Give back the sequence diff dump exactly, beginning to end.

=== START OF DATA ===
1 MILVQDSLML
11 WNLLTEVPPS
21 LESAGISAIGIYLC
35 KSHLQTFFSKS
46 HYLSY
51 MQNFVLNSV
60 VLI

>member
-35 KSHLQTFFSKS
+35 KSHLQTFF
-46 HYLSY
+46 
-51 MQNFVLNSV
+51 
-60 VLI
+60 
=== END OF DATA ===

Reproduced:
1 MILVQDSLML
11 WNLLTEVPPS
21 LESAGISAIGIYLC
35 KSHLQTFFSKS
46 HYLSY
51 MQNFVLNSV
60 VLI

>member
-35 KSHLQTFFSKS
+35 KSHLQTFF
-46 HYLSY
+46 
-51 MQNFVLNSV
+51 
-60 VLI
+60 